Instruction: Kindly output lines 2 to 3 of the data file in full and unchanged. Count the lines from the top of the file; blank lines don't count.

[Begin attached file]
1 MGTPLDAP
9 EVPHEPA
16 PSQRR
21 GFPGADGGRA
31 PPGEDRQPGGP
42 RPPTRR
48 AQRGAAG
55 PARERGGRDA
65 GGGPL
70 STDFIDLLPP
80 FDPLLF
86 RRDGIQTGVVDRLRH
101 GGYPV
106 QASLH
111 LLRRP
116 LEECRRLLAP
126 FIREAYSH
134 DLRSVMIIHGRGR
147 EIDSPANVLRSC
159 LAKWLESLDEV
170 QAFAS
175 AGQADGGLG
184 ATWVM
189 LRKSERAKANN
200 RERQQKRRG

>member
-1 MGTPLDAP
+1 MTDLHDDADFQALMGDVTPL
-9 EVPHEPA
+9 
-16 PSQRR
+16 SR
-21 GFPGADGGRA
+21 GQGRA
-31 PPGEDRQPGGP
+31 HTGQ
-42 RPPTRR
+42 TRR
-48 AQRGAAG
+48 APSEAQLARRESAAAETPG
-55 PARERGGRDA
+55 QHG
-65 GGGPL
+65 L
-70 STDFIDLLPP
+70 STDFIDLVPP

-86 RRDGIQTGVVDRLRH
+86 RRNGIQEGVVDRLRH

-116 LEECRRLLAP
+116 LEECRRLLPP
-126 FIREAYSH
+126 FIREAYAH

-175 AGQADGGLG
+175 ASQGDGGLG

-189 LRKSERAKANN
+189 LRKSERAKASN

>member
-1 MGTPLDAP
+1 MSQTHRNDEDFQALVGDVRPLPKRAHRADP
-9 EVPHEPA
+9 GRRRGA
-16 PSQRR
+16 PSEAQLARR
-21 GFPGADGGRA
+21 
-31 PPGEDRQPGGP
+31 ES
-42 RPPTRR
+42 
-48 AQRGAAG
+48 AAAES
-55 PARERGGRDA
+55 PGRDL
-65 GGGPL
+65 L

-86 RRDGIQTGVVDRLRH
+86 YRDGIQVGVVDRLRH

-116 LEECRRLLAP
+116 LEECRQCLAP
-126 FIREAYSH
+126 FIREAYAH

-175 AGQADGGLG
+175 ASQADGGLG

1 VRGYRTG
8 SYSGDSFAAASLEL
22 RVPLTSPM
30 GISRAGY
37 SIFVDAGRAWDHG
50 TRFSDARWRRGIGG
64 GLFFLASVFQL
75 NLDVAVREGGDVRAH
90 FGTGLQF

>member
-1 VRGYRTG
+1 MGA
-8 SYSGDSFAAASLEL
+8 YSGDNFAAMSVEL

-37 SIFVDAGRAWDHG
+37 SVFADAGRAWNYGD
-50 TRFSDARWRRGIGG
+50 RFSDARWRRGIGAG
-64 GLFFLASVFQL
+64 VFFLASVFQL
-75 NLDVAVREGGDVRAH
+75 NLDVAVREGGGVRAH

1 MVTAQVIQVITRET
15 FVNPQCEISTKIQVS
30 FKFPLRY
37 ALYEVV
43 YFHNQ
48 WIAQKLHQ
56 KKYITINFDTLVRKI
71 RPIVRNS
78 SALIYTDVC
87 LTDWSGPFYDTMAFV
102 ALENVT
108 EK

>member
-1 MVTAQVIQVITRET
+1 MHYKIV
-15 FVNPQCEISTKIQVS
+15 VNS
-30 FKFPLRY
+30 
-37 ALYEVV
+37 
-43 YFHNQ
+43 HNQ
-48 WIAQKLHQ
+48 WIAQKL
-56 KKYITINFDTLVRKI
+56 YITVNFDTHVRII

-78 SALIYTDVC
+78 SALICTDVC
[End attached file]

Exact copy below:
9 EVPHEPA
16 PSQRR